Banks may cut their services to the poorest Americans as a result of new U.S. financial regulations, including federal caps on debit card processing fees, Citigroup Inc Chief Executive Vikram Pandit said on Tuesday.

New U.S. laws, including the Dodd-Frank financial regulation act passed last year, will change banking, Pandit said in prepared remarks due to be delivered at an investors' conference in New York on Tuesday.

As part of that law, the Federal Reserve proposed capping the fees that merchants pay banks and card processing networks like Visa Inc every time a customer buys something with a debit card. The banking industry is furiously lobbying Washington against the proposed caps, and is hoping that a House of Representatives hearing on Thursday will help convince lawmakers to ease the debit fee proposals.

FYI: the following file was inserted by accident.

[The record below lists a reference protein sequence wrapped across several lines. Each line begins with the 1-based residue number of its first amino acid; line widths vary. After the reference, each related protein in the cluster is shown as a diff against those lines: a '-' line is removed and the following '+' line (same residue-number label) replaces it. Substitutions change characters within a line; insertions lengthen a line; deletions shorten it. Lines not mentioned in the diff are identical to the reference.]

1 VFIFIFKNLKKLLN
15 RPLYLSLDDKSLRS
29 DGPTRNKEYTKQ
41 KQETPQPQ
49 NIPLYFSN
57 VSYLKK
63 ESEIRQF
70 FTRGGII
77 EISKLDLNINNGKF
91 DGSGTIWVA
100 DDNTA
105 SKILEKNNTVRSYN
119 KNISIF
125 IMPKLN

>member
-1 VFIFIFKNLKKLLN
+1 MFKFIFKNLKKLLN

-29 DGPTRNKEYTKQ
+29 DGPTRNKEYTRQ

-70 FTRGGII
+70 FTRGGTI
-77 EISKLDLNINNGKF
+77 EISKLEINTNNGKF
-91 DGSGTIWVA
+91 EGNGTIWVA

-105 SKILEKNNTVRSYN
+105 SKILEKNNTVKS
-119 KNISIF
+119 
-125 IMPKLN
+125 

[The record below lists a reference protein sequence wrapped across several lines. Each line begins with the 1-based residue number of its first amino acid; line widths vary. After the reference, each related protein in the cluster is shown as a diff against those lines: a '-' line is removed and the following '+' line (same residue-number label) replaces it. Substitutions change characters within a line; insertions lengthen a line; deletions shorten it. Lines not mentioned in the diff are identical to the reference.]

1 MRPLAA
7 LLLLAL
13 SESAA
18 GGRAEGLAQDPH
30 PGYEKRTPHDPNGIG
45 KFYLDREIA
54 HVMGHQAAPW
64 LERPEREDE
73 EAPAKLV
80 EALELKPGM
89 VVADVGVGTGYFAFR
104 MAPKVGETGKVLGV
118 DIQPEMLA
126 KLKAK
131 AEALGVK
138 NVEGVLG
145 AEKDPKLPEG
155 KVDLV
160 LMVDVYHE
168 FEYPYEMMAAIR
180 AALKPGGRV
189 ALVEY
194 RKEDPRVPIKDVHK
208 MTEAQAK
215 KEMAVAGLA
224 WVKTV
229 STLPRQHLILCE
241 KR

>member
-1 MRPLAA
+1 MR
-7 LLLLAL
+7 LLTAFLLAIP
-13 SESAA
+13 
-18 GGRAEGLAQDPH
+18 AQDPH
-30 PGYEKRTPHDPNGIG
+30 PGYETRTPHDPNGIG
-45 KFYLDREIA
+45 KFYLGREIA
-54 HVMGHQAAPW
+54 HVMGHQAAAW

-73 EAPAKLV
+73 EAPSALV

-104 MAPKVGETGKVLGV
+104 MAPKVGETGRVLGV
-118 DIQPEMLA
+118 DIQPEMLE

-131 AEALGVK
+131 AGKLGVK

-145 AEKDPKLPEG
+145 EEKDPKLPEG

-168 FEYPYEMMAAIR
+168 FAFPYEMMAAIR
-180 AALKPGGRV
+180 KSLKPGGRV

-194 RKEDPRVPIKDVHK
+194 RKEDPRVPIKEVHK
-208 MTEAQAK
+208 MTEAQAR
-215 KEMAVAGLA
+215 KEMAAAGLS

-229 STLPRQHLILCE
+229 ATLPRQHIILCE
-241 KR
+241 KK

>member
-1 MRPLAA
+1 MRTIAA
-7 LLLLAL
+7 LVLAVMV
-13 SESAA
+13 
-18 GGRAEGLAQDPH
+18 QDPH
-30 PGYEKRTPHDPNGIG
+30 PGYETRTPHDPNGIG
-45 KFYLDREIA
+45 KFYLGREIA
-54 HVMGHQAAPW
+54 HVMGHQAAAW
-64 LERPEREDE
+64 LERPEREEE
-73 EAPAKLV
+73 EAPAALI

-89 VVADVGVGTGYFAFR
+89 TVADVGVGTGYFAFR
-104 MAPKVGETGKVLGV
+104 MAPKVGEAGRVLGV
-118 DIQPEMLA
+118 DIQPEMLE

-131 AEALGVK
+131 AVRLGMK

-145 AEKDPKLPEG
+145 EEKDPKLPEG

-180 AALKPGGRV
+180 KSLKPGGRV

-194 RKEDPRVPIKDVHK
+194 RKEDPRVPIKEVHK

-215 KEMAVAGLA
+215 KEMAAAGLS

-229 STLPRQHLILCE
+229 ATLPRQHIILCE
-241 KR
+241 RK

Citigroup has a relatively small U.S. debit card business, and has dismissed most investor concerns about the impact of the Fed's proposed caps. But in his remarks on Tuesday, Pandit said the law will cut into business at all U.S. banks.

On the retail side, margins will tighten, requiring banks to reevaluate the feasibility of extensive branch networks, think hard about who they serve, and devise new fee and cost structures, he said.

One inadvertent impact could be an increase in people in this country who lack access to financial services, he added.

His comments echoed those of JPMorgan Chase & Co CEO Jamie Dimon, who warned last month that up to 5 percent of Americans could lose access to traditional bank accounts from the law.

Banks have argued that they will have to add new fees to checking accounts and debit cards to offset approximately $13 billion expected to be lost out of an estimated $23 billion in annual debit card processing fee revenue, according to

Citigroup will try to continue serving all of its customers cheaply by using new technology, including mobile and online banking services, Pandit said on Tuesday.

(Reporting by Maria Aspan, editing by Dave Zimmerman)